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Inflammation

 

Inflammation is the body's natural reaction to infections and tissue injury, and is mediated by a range of specialized cell types, soluble molecules and by the affected tissue.

Its main function is to combat the infectious agents and to initiate healing of damaged tissue. Research in immunology and inflammation at the Gade institute is translational and comprises acute and chronic inflammation, mucosa immune biology and pathogen-host interactions. The genetic basis of immune mechanisms and immune diseases and gene expression at RNA and protein levels are being investigated. There is a research focus on lymphoid tissue and immune disease related to mucosa and tumour immunology. One research aim is to find better biomarkers and ways to regulate, modulate and control the immune response (immune therapy and vaccines). The groups have high competence in autoimmunity (e.g. Sjögren’s disease and multiple sclerosis) and dendritic cells. A long term goal is increased knowledge of complex mechanisms in immune diseases based upon systems biology.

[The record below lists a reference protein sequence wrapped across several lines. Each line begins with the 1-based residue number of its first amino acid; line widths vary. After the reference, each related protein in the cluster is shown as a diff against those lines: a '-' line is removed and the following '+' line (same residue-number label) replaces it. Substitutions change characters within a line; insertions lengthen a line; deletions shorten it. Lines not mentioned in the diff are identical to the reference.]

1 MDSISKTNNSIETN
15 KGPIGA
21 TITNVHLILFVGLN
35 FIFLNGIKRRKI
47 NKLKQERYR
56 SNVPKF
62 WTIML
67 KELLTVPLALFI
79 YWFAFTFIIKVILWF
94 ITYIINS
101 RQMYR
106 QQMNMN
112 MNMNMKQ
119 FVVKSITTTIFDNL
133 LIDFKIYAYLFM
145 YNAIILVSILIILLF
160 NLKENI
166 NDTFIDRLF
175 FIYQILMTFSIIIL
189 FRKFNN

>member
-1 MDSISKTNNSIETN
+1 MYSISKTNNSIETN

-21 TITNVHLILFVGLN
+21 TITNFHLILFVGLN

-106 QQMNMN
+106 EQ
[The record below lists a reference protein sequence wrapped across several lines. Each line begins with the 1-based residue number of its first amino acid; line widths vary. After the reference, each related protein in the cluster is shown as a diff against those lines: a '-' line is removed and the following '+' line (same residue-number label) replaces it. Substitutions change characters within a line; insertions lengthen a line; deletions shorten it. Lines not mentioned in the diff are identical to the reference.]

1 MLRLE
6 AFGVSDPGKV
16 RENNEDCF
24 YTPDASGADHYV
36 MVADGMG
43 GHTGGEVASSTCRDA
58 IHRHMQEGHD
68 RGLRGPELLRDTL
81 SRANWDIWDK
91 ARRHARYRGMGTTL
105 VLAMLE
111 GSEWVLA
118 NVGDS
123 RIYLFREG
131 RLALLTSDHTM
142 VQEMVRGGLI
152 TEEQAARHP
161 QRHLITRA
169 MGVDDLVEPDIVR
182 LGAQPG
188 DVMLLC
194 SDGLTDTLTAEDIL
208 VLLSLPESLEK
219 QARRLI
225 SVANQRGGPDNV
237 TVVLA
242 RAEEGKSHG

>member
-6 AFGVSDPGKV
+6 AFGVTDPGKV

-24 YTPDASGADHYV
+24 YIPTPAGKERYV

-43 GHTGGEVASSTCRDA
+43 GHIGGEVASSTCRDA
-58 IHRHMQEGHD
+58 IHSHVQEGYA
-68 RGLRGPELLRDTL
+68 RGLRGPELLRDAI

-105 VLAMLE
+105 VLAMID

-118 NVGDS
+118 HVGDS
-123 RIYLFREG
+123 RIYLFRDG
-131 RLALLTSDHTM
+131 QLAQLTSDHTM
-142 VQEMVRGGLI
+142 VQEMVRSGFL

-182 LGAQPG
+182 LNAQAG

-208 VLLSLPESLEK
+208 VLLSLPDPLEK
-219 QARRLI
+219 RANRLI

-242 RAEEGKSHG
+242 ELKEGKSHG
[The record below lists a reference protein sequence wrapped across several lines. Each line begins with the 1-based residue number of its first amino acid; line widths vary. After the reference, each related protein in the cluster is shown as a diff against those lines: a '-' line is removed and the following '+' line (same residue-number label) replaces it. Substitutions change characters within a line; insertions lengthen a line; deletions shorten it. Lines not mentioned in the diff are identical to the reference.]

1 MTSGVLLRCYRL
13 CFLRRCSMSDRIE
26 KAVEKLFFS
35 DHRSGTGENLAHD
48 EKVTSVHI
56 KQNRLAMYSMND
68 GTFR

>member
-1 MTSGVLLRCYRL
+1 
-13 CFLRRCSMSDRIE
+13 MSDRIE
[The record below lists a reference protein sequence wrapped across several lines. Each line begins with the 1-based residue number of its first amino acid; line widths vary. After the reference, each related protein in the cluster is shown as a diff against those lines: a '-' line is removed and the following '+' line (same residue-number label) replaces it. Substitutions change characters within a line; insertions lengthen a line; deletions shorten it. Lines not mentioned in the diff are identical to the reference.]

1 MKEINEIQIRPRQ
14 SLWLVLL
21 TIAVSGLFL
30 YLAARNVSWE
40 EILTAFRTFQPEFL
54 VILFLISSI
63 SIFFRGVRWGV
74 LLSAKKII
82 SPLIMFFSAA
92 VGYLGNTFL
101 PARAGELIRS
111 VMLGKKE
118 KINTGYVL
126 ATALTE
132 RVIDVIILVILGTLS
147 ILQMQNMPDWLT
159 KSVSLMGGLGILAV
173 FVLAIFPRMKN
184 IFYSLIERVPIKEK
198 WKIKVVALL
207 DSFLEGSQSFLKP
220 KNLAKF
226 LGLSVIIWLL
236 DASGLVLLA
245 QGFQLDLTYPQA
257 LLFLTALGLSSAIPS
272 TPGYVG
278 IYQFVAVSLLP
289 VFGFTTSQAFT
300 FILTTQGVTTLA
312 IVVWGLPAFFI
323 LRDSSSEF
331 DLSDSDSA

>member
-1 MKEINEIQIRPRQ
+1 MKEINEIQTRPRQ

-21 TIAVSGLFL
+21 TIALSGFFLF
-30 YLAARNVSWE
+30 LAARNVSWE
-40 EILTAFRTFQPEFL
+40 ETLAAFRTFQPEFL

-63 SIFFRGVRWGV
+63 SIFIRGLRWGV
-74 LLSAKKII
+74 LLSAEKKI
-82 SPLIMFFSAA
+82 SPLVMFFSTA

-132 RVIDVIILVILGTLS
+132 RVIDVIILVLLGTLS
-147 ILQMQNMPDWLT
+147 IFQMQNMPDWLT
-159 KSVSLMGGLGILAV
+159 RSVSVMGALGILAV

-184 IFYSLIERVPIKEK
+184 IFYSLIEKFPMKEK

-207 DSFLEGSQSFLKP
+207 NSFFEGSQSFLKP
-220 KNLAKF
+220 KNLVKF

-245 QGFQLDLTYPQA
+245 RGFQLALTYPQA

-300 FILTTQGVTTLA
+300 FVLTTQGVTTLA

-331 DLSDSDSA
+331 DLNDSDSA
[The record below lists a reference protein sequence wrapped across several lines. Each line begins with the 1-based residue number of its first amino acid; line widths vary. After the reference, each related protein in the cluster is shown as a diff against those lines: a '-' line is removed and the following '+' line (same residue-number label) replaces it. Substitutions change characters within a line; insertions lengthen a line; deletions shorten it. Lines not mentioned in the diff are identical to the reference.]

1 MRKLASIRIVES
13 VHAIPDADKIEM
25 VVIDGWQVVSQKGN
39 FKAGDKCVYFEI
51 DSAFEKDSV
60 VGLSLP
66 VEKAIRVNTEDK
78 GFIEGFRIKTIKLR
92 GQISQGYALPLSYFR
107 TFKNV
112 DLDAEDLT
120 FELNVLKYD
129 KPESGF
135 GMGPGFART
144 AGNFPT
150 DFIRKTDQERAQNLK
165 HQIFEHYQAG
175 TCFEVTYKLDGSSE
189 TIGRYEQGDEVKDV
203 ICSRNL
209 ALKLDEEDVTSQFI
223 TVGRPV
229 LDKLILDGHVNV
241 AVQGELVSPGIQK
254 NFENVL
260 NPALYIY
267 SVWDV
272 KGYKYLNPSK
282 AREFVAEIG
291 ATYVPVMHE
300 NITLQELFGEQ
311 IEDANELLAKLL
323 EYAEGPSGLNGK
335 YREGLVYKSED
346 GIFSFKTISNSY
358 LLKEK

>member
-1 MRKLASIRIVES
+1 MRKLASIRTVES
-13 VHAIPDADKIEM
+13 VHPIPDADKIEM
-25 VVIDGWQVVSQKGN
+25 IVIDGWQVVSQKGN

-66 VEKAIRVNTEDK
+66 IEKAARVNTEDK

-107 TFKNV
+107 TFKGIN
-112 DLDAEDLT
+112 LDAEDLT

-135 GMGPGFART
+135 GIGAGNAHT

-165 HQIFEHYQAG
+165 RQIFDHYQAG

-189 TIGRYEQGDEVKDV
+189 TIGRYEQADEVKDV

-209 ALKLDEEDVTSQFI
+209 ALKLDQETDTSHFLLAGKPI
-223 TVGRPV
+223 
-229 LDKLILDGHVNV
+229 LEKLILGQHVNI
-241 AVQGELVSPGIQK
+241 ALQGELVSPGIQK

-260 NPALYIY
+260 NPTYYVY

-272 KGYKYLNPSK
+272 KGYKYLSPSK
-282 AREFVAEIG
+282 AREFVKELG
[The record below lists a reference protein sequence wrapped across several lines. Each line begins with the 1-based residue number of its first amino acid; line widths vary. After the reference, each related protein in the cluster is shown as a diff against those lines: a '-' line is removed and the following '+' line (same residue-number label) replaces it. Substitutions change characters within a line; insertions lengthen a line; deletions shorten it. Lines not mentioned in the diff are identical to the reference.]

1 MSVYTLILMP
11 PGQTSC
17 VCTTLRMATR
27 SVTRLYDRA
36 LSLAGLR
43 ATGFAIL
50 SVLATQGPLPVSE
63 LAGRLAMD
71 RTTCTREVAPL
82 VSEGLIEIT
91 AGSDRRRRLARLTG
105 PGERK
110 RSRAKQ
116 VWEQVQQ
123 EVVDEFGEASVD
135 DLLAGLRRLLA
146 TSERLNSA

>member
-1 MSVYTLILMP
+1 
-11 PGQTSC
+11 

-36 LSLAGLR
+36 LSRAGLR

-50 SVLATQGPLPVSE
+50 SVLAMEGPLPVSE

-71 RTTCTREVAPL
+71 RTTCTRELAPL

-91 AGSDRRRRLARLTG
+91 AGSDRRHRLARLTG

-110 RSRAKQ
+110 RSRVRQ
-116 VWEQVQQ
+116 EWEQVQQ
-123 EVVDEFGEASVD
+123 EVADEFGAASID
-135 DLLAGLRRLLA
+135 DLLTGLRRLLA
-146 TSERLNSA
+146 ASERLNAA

Methodologically, a number of immunological, immunopathological, cell biological and molecular techniques has been established and optimized in order to analyse tissue fluids and samples and experimental in vitro and in vivo systems.

 

The Bergen Research School of Inflammation (BRSI) is closely integrated into the research on inflammation, mucosa immune biology and infectious diseases – and overlaps/collaborates closely with the program of research on infections.